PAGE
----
References

  1. ^ BirdLife International (2016). "Pteridophora alberti". IUCN Red List of Threatened Species. 2016: e.T22706229A94057390. doi:10.2305/IUCN.UK.2016-3.RLTS.T22706229A94057390.en. Retrieved 12 November 2021.
  2. ^ Papua New Guinea Birds of Paradise (1990). William S. Peckover
  3. ^ "Pteridophora alberti". Animal Diversity Web. Retrieved on 2015-10-01.
  4. ^ a b c "Birds-of-Paradise Project: King-of-Saxony". Birds-of-Paradise Project. Retrieved 2018-04-24.
  5. ^ a b Nordell, Shawn; Valone, Thomas (2017). Animal Behavior: Concepts, Methods, and Applications. New York, New York: Oxford University Press.
  6. ^ a b "King of Saxony Bird of Paradise - Australian Museum". australianmuseum.net.au. Retrieved 2018-04-24.
  7. ^ "Exploded lek | bird courtship". Encyclopedia Britannica. Retrieved 2018-04-24.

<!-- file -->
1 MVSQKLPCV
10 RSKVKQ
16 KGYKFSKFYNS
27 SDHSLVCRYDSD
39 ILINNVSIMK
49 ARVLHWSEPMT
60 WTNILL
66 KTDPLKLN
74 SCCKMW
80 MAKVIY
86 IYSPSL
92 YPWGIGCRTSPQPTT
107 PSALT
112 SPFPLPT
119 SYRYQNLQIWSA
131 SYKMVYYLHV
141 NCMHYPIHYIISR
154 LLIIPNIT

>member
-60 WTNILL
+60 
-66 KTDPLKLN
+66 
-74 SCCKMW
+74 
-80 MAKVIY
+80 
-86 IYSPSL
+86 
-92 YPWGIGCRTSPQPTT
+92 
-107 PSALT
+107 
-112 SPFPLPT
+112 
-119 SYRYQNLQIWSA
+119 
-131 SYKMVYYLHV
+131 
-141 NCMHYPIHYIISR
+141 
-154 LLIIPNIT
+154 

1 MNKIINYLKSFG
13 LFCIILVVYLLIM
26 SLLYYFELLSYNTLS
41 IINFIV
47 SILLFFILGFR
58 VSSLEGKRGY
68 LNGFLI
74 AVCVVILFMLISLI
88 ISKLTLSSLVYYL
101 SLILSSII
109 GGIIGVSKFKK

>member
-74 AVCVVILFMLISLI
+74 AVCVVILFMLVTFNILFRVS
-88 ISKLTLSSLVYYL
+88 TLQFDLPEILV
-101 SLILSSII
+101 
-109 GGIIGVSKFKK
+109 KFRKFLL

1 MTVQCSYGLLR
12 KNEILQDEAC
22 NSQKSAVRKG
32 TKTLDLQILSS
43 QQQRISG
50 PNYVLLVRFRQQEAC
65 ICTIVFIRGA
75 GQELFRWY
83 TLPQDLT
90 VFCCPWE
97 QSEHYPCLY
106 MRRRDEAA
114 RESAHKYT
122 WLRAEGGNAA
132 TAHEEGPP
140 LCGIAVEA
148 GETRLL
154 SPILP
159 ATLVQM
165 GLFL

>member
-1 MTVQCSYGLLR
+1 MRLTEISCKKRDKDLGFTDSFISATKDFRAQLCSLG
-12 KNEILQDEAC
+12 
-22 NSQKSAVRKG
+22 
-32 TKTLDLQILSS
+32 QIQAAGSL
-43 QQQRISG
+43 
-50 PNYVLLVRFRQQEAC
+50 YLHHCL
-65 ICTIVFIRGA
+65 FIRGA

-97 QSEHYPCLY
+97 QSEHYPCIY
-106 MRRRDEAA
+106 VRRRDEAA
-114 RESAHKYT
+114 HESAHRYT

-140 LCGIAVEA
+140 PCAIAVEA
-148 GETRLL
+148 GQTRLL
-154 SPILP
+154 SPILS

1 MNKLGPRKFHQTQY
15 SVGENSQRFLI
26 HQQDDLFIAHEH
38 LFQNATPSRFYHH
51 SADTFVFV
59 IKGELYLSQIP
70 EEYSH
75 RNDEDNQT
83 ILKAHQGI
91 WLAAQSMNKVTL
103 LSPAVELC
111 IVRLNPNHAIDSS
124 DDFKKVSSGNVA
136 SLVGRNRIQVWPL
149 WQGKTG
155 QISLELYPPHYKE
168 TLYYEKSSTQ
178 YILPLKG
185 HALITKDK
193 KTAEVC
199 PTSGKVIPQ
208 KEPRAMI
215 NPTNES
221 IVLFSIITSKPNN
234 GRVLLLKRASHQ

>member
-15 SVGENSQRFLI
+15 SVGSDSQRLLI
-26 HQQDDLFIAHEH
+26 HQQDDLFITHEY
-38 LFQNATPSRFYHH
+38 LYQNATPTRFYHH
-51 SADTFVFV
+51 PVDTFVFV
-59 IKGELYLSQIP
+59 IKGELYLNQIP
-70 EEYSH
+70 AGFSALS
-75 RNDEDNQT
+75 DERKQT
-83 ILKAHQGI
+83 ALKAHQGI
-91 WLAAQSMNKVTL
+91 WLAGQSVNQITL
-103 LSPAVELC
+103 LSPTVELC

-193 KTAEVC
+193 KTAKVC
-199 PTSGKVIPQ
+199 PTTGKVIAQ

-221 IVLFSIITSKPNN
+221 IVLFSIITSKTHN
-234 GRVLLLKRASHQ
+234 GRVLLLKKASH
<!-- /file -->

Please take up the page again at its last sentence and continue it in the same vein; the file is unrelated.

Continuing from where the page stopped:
8. ^ a b "King of Saxony Bird of Paradise - Pteridophora alberti - Details - Encyclopedia of Life". Encyclopedia of Life. Retrieved 2018-04-24.
  9. ^ a b c d Frith, Clifford; Frith, Dawn (1997). "Courtship and Mating of the King of Saxony Bird of Paradise Pteridophora alberti in New Guinea with Comment on their Taxonomic Significance". Emu. 97: 185–193. doi:10.1071/MU97025 (inactive 28 February 2022).{{cite journal}}: CS1 maint: DOI inactive as of February 2022 (link)
  • Galley Press. The World Atlas of Birds.

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King of Saxony bird-of-paradise: Brief Summary

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The King of Saxony bird-of-paradise (Pteridophora alberti) is a bird in the bird-of-paradise family (Paradisaeidae). It is the only member of the genus Pteridophora. It is endemic to montane forest in New Guinea.